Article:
Pottery dish with fish

China, Jin dynasty, 1115-­ 1234

Length: 3 3⁄8 inches, 8 cm
Height: 2 3⁄8 inches, 6 cm

A pottery dish of saucer shape, supported on a flat base with a low foot ring.  The interior of the dish is incised with a carp swimming amongst waterweeds. The dish is covered in a layer of white slip, over which a green glaze is applied on the rim, followed by an inner ring of yellow glaze. The fish is outlined by carefully controlled areas of green,  yellow, brown and white glaze. Three small spur marks are visible on the interior. The reverse of the dish is unglazed, showing the light brown pottery body.


Sancai dishes with incised designs such as the present example were once thought to date from the Liao dynasty (907 ­- 1125), but are now generally thought to date from the subsequent Jin dynasty, according to recent archaeological discoveries. Two closely comparable sancai dishes incised with a fish amongst waterweeds were excavated from a Jin dynasty tomb located in Shaanxi province in 1996.[1]  The three spur marks on the inside of the dish indicate that it was fired upside down causing the glaze on the outer rim to be both thicker and darker  green, where it has pooled in the firing. A comparable dish depicting a fish swimming amongst reeds with flowers, dated to the Jin dynasty, is in the Meyintang collection.[2]  Two further closely comparable dishes, both dated to the Jin dynasty and incised with a fish swimming amid waterweeds, are respectively in the collection of the Palace Museum, Beijing [3] and in the Jiurutang Collection.[4]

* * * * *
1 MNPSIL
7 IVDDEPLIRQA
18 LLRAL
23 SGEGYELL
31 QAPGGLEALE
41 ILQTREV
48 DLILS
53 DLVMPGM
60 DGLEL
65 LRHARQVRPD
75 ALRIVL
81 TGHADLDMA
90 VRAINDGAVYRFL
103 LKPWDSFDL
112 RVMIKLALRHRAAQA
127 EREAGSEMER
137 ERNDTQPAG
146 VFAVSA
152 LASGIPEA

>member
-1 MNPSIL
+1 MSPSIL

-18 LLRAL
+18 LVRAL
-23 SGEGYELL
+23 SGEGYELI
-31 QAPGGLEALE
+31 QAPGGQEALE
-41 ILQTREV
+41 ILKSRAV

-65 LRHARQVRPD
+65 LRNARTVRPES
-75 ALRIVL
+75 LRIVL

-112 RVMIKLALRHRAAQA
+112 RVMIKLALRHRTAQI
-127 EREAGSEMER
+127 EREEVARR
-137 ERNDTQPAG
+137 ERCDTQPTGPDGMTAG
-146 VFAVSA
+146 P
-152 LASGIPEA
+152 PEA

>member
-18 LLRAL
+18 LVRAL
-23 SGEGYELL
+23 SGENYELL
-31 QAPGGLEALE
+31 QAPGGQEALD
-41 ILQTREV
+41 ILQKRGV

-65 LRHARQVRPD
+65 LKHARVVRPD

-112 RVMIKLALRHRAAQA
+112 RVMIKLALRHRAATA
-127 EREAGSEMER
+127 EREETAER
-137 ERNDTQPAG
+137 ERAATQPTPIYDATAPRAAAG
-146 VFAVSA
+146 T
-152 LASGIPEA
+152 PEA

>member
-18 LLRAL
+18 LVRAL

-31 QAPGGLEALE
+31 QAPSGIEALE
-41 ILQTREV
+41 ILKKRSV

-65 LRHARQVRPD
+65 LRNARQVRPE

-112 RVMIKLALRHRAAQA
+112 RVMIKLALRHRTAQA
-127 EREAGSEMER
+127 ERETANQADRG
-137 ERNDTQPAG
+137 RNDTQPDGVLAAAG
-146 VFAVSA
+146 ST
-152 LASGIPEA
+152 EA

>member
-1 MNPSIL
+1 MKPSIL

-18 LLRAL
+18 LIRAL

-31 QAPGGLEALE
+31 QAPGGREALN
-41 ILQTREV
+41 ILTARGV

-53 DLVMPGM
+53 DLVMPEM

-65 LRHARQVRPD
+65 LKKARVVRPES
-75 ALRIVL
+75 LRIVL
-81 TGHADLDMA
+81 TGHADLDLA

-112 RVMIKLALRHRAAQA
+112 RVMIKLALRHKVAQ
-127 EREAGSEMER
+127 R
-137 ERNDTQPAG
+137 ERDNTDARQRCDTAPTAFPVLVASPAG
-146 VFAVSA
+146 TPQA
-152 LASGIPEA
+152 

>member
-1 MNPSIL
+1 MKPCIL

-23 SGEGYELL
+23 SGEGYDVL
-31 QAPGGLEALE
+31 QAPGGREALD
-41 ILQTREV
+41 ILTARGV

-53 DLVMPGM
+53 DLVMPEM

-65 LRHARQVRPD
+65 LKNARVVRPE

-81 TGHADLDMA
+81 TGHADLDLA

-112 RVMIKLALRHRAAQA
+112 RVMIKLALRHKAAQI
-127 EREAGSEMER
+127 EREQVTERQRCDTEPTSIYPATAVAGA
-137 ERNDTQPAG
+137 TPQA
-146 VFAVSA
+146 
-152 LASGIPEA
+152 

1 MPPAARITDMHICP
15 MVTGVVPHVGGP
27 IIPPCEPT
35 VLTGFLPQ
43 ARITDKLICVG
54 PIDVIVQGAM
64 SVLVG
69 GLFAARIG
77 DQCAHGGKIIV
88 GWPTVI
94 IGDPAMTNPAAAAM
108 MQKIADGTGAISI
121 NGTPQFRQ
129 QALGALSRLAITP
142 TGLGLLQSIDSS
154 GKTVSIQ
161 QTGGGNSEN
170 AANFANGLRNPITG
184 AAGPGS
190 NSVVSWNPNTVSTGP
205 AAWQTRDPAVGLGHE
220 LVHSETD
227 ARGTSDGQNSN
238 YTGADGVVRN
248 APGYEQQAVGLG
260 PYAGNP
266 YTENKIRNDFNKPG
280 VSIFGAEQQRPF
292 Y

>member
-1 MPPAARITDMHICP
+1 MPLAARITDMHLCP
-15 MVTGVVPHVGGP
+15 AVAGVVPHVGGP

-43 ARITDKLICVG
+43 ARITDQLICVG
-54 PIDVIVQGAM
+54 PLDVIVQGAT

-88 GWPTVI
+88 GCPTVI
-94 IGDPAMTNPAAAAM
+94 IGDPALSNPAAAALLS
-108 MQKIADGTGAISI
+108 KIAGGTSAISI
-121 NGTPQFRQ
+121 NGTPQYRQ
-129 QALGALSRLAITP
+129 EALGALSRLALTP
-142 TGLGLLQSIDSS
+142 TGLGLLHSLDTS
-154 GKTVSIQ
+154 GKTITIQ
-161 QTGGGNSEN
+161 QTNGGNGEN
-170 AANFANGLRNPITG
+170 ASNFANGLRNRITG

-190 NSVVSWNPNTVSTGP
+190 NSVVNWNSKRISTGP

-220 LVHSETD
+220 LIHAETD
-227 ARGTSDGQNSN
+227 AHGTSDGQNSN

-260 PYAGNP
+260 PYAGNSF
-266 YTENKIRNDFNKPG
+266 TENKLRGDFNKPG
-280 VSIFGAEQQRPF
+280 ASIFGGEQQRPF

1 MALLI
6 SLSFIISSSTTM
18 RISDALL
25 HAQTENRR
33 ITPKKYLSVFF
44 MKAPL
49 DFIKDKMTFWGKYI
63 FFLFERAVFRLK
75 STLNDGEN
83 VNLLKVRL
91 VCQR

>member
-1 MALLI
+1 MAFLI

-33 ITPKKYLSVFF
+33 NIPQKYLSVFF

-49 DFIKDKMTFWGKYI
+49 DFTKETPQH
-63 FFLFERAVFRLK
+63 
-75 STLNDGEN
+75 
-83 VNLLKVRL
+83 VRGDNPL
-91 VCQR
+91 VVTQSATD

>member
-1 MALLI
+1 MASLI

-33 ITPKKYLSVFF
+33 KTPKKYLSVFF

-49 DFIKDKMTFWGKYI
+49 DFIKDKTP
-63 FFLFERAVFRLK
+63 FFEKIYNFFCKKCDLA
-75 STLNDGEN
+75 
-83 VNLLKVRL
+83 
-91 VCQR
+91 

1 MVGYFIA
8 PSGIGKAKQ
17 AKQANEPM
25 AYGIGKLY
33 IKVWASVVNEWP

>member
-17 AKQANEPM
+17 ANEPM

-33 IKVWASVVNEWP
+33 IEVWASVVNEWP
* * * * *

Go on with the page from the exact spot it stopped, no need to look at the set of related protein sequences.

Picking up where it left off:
Collection of Prof. Michael Besser, London

  1. Tse Bartholomew, T., Hidden Meanings in Chinese Art, Asian Art Musuem, San Francisco, 2006, 7.55.1, p. 221
  2. Z heng, M.Z. ed., Small Refined Articles of the Study-The Complete Collection of Treasures of the Palace Museum, Shanghai kexue jishu chubanshe, Shanghai, 2009, no. 88, p. 120